U.S. Supreme Court: Neighbors Can Challenge Tribal Land-Into-Trust Rulings
Friday, June 22, 2012
In an 8-1 ruling, the Supreme Court ruled that a neighboring landowner can sue to reverse the decision of the U.S. Secretary of the Interior to take land into trust on behalf of a Michigan tribe that wants to build a casino on the parcel. In Match-E-Be-Nash-She-Wish Band of Pottowatami Indians v. Patchak, Nos. 11-246, 11-247 (June 18, 2012), Justice Elena Kagan rejected two arguments by the tribe and the federal government: that sovereign immunity barred the suit by Jeffrey Patchak, and that he lacked standing to sue.
The case now returns to the U.S. District Court for the District of Columbia to decide Patchak’s underlying claim that the tribe (usually referred to as the “Gun Lake Band”) cannot receive trust lands because it was not under federal jurisdiction when the Indian Reorganization Act (IRA), 25 U.S.C. § 465, was adopted in 1934. The Gun Lake Band was first recognized as a tribe in 1998.
The Gun Lake Band has been mired in litigation since it proposed in 2001 to build a casino on the 147-acre site near Kalamazoo in southwestern Michigan. After Interior Secretary Gale Norton agreed in 2005 that the federal government should take the parcel into trust under the IRA on behalf of the tribe, local residents challenged the action for alleged failure to comply with environmental law requirements. Shortly after that lawsuit was rejected, the Supreme Court decided in Carcieri v. Salazar, 55 U.S. 379 (2009), that the government can take land into trust only on behalf of tribes that were recognized and under federal jurisdiction at the time the IRA was enacted. Patchak, who lives near the proposed casino site, promptly sued to press the claim that the Gun Lake Band was not eligible for trust lands under the IRA.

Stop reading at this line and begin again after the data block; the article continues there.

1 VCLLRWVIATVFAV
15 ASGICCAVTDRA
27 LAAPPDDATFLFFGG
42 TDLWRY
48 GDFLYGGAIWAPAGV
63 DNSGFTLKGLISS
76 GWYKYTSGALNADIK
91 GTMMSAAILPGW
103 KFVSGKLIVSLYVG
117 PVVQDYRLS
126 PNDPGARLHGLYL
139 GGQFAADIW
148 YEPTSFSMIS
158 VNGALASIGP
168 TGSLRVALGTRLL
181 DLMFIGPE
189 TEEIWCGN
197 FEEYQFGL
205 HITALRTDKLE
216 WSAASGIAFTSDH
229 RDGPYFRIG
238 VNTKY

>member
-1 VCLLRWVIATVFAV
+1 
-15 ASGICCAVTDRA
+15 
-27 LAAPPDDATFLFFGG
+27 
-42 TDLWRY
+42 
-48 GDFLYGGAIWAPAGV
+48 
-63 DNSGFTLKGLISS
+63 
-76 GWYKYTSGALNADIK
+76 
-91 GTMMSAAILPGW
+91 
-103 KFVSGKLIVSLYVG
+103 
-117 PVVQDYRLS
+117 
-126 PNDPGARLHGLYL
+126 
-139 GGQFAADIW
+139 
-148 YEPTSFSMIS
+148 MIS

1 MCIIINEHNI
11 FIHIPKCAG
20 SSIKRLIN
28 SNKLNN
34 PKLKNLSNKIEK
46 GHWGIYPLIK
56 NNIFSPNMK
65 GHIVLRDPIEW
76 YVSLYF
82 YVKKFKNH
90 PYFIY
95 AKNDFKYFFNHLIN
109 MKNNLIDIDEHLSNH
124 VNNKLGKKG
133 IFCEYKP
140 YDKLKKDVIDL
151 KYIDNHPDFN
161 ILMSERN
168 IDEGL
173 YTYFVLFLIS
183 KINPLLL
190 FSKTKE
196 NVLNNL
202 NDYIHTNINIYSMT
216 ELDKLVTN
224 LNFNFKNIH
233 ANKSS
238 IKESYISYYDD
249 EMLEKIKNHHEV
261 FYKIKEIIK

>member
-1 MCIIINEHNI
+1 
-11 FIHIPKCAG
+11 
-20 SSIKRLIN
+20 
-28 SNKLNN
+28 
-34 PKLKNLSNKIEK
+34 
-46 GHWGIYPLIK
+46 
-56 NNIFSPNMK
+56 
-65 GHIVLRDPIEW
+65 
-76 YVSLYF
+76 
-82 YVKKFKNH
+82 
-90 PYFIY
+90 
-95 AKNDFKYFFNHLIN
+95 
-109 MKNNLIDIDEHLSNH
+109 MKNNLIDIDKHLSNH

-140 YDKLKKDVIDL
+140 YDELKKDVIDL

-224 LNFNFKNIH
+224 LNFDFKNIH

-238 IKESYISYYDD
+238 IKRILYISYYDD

Both the federal government and the tribe argued that Patchak’s lawsuit was barred by the federal Quiet Title Act, 86 Stat. 1176, which provides an exclusive remedy for parties claiming lands that the government also claims includes an exception when the claim is for tribal lands. The defendants argued that by excluding claims of tribal land from its waiver of sovereign immunity, the Quiet Title Act effectively retained federal sovereign immunity from claims like Patchak’s. The Supreme Court rejected that argument, pointing out that Patchak does not himself claim the 147-acre parcel, but simply challenges the Secretary’s action as illegal. The only relief he seeks is a voiding of the land-into-trust ruling, not title to the land for himself. Accordingly, the Court ruled, Patchak can bring his lawsuit under the general waiver of sovereign immunity in the federal Administrative Procedure Act, 5 U.S.C. § 701.
The Justices also rejected the defense that Patchak lacks standing to bring his claim. Because land-into-trust actions are taken to assist economic development for the tribes involved, the Court ruled, the Secretary’s decision directly implicates the land use concerns – “whether economic, environmental or aesthetic” – that Patchak asserted in his challenge.
Justice Sonia Sotomayor dissented, objecting that the Court’s decision will expose government land acquisitions to “costly and prolonged challenges” in court.